Longer and less flexible than flax, hemp fiber is strong and durable.1 The National Hemp Association reports that hemp has the strongest, longest plant fiber in the world, and that it’s rot- and abrasion-resistant.4 It usually appears dark brown, gray or somewhat yellow or green, and is not easily bleached sufficiently to make it a good candidate for dying.1

Hemp is used in bags, nets and carpet,4 cordage (twine, yarn, rope, cable and string), and in artificial sponges and such coarse fabrics as burlap and canvas.1 Further, when used to make recyclable, biodegradable bioplastics, it helps reduce the public health hazards exacerbated by waste and pollution. In Italy, some hemp is specially processed to yield a whitish color and used to make fabric similar to linen.1

The Heart of Hemp

High in Omega-3 and Omega-6 fatty acids,5 hemp’s edible seeds are a source of protein, fiber and magnesium. Shelled hemp seeds, sometimes known as hemp hearts, are sold as a health food and can be eaten raw—sprinkled on salads and pastas, blended into fruit smoothies and breakfast cereals, and so on. Hemp seed milk is used as an alternative to dairy milk, and ground hemp hearts create a butter to replace peanut butter. Historically, the seed’s chief commercial use has been for caged-bird feed.1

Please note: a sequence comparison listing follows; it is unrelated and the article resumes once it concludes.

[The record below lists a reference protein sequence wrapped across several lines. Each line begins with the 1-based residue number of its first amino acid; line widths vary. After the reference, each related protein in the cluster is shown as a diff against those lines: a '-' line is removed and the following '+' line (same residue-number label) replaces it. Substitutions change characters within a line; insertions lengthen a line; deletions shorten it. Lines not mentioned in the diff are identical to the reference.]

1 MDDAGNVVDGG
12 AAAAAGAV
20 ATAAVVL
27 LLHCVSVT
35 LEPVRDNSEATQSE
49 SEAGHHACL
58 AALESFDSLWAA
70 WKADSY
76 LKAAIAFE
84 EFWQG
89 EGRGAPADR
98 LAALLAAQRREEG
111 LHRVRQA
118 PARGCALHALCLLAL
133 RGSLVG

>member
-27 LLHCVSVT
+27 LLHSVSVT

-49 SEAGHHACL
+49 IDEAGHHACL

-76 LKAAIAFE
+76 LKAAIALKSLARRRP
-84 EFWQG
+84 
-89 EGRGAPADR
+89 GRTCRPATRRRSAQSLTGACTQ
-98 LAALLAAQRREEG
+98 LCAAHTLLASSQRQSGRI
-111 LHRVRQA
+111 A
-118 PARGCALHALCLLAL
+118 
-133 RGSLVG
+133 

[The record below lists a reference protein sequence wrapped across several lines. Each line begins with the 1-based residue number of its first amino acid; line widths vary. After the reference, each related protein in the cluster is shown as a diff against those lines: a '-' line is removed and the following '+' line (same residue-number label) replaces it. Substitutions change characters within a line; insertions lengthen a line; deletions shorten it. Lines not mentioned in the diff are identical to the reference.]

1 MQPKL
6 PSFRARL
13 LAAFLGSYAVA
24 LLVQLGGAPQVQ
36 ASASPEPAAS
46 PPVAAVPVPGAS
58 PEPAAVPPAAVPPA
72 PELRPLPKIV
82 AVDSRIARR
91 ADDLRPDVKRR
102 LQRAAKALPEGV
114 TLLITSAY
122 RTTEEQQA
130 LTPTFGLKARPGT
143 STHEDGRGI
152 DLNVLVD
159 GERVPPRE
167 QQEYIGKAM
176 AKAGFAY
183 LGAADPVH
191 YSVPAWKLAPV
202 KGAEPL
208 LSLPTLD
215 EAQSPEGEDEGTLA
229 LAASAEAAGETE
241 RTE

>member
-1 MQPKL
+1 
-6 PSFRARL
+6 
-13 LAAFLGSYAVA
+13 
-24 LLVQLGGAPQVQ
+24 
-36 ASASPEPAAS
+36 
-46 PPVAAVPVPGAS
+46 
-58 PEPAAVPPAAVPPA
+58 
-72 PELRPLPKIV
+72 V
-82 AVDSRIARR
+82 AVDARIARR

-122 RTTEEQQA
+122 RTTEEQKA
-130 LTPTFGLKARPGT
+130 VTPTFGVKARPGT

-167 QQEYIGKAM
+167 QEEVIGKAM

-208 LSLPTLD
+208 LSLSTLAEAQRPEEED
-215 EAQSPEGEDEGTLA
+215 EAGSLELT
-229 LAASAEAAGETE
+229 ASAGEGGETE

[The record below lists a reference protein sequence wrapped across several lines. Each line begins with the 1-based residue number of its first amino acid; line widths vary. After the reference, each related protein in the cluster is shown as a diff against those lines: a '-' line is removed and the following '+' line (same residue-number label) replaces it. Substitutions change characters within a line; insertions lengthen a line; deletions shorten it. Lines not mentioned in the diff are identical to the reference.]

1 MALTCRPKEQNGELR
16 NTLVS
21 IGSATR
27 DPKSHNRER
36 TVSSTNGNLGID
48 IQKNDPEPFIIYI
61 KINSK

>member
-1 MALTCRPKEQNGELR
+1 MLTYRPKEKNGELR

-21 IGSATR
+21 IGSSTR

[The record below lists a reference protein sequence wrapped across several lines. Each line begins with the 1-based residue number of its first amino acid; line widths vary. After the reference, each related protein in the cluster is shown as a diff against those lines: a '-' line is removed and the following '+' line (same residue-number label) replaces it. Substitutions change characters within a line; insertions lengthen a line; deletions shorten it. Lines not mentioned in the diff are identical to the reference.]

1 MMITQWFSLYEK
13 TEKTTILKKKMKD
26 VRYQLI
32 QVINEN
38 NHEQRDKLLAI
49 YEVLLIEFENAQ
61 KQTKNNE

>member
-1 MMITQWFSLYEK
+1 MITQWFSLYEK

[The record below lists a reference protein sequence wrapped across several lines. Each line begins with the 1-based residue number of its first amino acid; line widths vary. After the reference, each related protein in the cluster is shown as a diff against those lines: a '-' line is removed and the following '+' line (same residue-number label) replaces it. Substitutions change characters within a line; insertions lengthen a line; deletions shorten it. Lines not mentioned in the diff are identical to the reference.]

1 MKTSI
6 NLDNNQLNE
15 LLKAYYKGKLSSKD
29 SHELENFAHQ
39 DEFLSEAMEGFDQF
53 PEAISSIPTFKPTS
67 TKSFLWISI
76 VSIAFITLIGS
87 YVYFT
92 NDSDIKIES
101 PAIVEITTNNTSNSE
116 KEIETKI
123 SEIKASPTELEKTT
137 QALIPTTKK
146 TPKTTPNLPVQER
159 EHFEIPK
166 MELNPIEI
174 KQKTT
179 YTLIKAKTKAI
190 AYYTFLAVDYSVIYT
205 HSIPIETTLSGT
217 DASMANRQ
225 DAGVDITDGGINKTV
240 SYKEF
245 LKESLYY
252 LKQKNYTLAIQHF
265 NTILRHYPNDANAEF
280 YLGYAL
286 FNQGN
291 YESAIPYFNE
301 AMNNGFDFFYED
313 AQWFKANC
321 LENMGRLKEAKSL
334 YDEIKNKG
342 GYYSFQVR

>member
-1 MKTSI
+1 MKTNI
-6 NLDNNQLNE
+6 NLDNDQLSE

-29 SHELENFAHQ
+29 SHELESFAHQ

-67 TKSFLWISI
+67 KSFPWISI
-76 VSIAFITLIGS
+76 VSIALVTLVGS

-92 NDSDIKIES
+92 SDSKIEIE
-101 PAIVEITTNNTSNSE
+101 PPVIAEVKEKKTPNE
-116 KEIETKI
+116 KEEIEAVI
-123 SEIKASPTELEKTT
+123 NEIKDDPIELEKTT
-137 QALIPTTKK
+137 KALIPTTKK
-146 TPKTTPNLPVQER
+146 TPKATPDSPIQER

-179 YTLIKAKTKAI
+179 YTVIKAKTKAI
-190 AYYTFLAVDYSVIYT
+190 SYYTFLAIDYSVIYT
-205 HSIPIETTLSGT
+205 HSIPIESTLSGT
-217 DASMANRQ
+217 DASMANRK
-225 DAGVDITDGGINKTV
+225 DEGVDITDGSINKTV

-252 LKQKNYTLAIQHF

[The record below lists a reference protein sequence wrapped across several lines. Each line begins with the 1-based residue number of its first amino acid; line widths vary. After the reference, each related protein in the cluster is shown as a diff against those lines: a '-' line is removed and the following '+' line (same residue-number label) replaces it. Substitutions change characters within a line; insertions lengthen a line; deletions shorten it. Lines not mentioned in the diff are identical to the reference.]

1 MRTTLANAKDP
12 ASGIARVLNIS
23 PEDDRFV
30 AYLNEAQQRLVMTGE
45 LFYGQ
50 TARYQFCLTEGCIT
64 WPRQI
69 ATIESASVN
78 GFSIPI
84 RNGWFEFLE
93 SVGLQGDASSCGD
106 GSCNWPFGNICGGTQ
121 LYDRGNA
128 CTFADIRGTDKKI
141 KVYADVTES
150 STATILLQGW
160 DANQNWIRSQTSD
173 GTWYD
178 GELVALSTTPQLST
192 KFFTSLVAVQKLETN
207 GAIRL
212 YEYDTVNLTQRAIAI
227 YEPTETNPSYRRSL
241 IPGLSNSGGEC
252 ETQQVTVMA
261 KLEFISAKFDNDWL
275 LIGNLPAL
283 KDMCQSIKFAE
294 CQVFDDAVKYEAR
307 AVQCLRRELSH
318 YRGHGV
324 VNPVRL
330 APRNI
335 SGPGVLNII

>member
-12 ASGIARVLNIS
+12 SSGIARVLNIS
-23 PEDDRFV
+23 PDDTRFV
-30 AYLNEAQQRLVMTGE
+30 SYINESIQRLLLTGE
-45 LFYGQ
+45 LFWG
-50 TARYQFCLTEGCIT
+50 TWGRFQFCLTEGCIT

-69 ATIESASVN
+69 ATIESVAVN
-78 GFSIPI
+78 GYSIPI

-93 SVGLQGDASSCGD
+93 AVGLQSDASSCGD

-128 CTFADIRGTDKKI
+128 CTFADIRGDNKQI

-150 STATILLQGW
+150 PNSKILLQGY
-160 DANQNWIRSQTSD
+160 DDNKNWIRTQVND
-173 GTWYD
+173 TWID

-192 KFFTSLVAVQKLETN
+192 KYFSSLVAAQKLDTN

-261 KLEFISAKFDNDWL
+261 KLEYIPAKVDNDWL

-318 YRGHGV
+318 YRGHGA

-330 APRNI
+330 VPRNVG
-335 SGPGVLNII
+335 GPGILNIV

Hemp seeds contain about 30% oil, which can be used to make paints, varnishes, soaps and edible oil that has a low smoke point.1

Hemp in Today’s Economy

In the United States, it has been legal to grow hemp since 1998. Due to hemp’s relation to marijuana, however, producers were required to receive a special production permit from the Drug Enforcement Agency.4

In December of 2018, the Agriculture Improvement Act (commonly called the Farm Bill) of 2018 was signed into law. It removed hemp, defined as cannabis (Cannabis sativa L.) and derivatives of cannabis with extremely low concentrations of the psychoactive compound delta-9-tetrahydrocannabinol (THC)—no more than 0.3% THC on a dry weight basis—from the definition of marijuana in the Controlled Substances Act (CSA).6